Dogs who would rather nap on the sofa than run around the block make ideal companions for those of us who prefer a less-active lifestyle. Though we wouldn't call them lazy per se, these top ten couch potatoes certainly make lounging an art! Lovable and cuddly, their calm manner makes them a joy to be around.
Named for the blood sport the breed was once exploited for, bull baiting, the dignified bulldog is a historic breed believed to have evolved from the Molossian dog first brought to Britain by Phoenician traders in the 6th century BC. With their sweet disposition and calm manner, bulldogs easily adapts to a slow-paced lifestyle. Low maintenance in every way, this lovable couch potato with the formidable expression on his face, is known to be an exceptional companion.
Bold, fearless and courageous, the bullmastiff is also surprisingly docile and easygoing with his family. This massive, dependable guardian keeps fit with regular outdoor exercise, but he is not a high-energy dog, making him a relaxed, calm companion in the home. Known by enthusiasts to be cuddly and affectionate, some bullmastiffs think they're lapdogs. A marvelous combination of protector and couch potato, the bullmastiff is the ingenius cross between a mastiff and bulldog.
Cavalier King Charles Spaniel
In the early days of its history, the Cavalier King Charles spaniel was known as the "Comforter" or the "Spaniel Gentle." These descriptions suit this friendly, affectionate spaniel to a tee. A born lapdog and couch potato extraordinaire with minimal exercise requirements, the Cavalier King Charles exudes tranquility. Along with his calm demeanor and endearing appearance, especially those soulful eyes and feathers of fur on the ears, legs, feet and tail, this spaniel requires minimal grooming, with only a brushing to keep his long, silky coat looking its best.
Perky and fearless, the Chihuahua is a little dog with a big personality. Tiny but mighty, the world's smallest dog is quite naturally a lovable lapdog. Although this swift-moving pooch likes to run around inside his house or apartment in short bursts, the rest of the time he loves to snuggle up on the couch with his favorite person. This little breed's origin is one of the dog world's biggest puzzles. From the belief it originated in Egypt over 3,000 years ago, to the belief by some that it accompanied Chinese traders to Mexico, there is no decisive answer to its true origin. What is known for sure about the breed's beginnings is that the diminutive dog was discovered in the Mexican state, Chihuahua, in the late 19th century by American tourists, brought back to the United States and developed as a breed.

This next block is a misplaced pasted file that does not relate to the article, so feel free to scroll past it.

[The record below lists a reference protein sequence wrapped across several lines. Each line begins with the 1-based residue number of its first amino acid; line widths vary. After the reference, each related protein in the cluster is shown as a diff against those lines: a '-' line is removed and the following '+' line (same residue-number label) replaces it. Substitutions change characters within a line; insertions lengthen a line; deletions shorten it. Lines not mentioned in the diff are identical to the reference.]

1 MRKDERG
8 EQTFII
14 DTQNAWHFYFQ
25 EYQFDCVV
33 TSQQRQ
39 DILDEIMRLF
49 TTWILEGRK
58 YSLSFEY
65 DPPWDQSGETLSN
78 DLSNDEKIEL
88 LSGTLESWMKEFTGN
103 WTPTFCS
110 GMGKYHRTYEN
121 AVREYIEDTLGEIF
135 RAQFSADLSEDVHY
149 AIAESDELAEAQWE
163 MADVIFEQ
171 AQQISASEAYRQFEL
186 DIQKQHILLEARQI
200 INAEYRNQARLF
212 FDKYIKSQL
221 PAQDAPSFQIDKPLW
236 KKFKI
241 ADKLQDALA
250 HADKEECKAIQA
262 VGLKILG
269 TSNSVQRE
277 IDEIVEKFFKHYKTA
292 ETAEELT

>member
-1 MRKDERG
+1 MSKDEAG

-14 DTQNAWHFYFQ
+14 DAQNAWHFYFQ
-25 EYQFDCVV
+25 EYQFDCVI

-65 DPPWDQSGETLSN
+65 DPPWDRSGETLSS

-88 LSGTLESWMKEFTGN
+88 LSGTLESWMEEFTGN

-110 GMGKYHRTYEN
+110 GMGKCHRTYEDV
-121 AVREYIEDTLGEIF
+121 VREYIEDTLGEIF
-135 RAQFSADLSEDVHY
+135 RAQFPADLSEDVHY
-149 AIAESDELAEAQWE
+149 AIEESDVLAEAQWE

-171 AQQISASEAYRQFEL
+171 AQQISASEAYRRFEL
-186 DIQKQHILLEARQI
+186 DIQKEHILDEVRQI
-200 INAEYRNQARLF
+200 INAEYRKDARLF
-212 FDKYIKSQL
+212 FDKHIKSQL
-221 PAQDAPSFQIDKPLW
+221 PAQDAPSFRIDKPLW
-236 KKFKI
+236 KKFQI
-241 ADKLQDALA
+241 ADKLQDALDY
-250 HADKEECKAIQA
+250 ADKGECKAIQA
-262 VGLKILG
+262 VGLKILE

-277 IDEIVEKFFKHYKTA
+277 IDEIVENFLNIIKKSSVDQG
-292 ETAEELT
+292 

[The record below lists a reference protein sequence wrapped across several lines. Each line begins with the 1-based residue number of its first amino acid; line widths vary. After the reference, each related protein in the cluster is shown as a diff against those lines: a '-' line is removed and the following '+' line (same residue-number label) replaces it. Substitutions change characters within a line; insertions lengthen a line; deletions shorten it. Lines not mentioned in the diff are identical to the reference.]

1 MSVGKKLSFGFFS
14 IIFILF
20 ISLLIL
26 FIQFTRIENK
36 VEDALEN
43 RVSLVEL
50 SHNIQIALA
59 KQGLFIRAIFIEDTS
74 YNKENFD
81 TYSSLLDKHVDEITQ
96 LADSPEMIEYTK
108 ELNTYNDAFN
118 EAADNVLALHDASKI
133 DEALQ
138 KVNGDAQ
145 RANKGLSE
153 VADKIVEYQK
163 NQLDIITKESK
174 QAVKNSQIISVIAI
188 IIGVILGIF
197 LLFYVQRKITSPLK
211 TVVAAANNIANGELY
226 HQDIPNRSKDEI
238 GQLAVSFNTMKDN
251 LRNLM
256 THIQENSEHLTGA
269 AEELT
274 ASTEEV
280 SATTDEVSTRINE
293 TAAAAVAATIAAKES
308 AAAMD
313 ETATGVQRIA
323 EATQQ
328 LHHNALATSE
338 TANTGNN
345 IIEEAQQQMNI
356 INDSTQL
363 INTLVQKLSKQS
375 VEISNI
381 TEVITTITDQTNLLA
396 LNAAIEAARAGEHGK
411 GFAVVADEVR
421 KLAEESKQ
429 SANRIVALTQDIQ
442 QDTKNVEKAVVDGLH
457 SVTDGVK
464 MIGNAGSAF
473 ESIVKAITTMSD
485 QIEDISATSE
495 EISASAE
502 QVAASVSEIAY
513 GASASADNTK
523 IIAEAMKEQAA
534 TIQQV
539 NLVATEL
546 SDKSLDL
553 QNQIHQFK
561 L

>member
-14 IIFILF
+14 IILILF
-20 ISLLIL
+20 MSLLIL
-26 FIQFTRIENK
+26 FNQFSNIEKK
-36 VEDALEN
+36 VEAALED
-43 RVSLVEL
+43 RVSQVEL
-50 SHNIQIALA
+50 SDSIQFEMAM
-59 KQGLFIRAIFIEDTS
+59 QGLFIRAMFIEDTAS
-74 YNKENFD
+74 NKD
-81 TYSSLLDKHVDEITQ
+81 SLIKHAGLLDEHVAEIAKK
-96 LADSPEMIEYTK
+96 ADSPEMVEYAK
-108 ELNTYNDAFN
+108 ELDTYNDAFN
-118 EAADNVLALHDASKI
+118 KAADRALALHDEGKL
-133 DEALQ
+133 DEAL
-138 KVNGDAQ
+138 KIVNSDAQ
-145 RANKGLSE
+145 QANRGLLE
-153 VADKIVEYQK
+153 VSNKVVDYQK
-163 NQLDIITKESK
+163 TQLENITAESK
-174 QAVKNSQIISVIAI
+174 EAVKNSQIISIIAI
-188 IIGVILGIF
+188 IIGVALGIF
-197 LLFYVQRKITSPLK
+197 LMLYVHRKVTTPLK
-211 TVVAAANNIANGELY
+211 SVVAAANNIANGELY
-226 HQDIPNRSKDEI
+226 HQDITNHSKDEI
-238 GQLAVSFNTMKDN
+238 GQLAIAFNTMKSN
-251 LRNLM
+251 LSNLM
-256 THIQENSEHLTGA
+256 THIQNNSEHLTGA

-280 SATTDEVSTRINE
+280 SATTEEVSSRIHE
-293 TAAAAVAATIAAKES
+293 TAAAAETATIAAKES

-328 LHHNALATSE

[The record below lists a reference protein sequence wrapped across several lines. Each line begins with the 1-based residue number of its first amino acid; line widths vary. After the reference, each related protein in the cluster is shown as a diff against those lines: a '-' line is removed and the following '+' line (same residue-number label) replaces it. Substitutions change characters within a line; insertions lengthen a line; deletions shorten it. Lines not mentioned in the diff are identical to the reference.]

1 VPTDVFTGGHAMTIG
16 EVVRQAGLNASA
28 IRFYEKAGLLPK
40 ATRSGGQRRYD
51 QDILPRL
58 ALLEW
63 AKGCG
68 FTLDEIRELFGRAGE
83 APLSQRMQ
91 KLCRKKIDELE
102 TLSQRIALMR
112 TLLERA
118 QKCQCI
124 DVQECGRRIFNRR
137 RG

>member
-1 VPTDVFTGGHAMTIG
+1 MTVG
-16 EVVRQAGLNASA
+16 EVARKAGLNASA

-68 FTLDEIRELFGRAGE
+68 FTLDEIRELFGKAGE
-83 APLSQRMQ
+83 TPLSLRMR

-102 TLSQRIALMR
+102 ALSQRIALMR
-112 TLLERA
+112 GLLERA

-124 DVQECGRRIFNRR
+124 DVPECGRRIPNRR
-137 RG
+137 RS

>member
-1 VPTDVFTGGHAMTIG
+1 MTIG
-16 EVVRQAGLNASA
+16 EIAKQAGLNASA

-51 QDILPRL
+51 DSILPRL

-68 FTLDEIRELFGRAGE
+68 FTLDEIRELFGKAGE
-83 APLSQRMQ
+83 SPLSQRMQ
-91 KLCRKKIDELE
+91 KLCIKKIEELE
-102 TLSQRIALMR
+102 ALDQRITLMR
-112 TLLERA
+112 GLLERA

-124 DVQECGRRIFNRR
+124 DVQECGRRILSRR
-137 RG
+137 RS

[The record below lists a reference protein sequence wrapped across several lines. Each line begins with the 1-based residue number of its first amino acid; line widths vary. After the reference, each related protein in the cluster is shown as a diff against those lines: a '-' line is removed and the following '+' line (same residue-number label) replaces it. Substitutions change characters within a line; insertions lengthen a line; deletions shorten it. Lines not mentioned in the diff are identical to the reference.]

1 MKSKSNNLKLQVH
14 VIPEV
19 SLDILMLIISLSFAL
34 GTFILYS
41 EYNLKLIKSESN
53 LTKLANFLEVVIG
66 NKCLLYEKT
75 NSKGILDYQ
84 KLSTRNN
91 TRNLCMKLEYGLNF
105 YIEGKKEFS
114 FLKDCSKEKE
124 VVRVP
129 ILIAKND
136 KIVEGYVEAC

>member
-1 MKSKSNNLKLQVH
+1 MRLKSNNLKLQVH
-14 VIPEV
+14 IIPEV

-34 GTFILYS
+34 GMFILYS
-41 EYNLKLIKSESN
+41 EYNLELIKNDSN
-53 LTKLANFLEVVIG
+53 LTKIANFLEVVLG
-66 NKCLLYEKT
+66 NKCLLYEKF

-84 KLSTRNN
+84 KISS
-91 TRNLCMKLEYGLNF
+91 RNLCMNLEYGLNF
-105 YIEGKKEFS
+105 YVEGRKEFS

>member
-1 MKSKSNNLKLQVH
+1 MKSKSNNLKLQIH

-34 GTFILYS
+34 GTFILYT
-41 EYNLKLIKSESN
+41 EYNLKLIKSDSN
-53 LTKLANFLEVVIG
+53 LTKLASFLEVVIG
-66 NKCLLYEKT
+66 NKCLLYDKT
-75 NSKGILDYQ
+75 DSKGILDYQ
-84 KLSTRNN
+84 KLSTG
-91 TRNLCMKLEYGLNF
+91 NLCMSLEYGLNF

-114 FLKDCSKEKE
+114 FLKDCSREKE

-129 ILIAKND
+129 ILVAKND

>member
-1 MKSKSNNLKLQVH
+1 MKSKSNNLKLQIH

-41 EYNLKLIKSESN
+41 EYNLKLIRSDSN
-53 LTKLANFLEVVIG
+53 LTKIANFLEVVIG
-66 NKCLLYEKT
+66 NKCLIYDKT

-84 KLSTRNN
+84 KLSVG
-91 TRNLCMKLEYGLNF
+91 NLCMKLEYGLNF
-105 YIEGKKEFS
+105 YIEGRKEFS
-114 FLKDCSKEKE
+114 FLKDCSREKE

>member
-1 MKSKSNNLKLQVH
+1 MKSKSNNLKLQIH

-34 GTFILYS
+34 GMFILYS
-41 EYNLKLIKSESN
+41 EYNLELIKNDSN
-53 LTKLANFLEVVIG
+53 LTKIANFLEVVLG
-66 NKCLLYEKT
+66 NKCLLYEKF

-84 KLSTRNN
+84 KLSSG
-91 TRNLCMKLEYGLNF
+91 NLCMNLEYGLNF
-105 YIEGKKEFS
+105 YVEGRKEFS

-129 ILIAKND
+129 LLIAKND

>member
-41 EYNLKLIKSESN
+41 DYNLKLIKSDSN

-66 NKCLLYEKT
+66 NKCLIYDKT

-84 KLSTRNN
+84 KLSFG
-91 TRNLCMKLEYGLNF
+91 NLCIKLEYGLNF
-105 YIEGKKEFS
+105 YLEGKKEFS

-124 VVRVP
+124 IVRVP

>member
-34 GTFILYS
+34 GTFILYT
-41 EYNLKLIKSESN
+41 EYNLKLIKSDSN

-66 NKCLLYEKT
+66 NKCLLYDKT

With their lordly scowl, wrinkled brow and natural instinct to protect their home and family, the dignified Chinese shar-pei is well-suited to leisure. Once known as the rarest dog breed in the world, the shar-pei teetered on the brink of extinction in the early 1970s when a Hong Kong fancier appealed to North America for help in saving the breed. Americans responded, breeding programs were set up and the breed's popularity grew in leaps and bounds. This calm-natured pooch has an independent nature and is a loyal guardian of his home and family. A little stubborn, he may not respond as well as some breeds to obedience training, and he does require daily exercise. However, inside the home, the shar-pei is affectionate and engaging, and more than happy to sprawl out on the couch next to his best friend.
For a chow chow, family is everything. Fiercely loyal, this dog with the permanent scowl is a proud, independent, natural watchdog. Although she needs a walk or other outdoor activity on a daily basis, inside the home she's content to be a furry couch potato. An ancient breed, the Chinese chow chow dates back to the Han dynasty about 150 BC; some historians theorize the breed may even be older. This regal dog with the lion-like ruff and blue-black tongue was not named by the Chinese, but called after the pidgin English that ship captains used to describe miscellaneous assortments of cargo, of which the dogs were often a part. Recently famous as media mogul Martha Stewart's dogs of choice, in the 7th century one Chinese emperor was said to have a kennel of 2,500 pairs of chow chow hunting dogs. All you need is one curled up beside you on the sofa to know why this breed is so well-loved throughout history.